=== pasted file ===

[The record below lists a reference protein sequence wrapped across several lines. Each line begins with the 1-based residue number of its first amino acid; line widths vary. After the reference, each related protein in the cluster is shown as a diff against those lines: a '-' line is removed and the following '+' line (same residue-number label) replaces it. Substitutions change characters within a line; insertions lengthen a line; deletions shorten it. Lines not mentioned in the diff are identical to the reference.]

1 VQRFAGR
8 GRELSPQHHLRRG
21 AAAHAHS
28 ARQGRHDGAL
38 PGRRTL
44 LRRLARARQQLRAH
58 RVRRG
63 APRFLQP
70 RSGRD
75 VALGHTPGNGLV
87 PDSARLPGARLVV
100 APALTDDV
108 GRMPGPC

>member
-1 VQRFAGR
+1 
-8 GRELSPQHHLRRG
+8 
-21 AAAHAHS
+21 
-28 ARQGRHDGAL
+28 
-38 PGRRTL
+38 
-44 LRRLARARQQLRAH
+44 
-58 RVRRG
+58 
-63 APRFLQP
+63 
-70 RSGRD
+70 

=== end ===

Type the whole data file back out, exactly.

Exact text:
[The record below lists a reference protein sequence wrapped across several lines. Each line begins with the 1-based residue number of its first amino acid; line widths vary. After the reference, each related protein in the cluster is shown as a diff against those lines: a '-' line is removed and the following '+' line (same residue-number label) replaces it. Substitutions change characters within a line; insertions lengthen a line; deletions shorten it. Lines not mentioned in the diff are identical to the reference.]

1 VQRFAGR
8 GRELSPQHHLRRG
21 AAAHAHS
28 ARQGRHDGAL
38 PGRRTL
44 LRRLARARQQLRAH
58 RVRRG
63 APRFLQP
70 RSGRD
75 VALGHTPGNGLV
87 PDSARLPGARLVV
100 APALTDDV
108 GRMPGPC

>member
-1 VQRFAGR
+1 
-8 GRELSPQHHLRRG
+8 
-21 AAAHAHS
+21 
-28 ARQGRHDGAL
+28 
-38 PGRRTL
+38 
-44 LRRLARARQQLRAH
+44 
-58 RVRRG
+58 
-63 APRFLQP
+63 
-70 RSGRD
+70 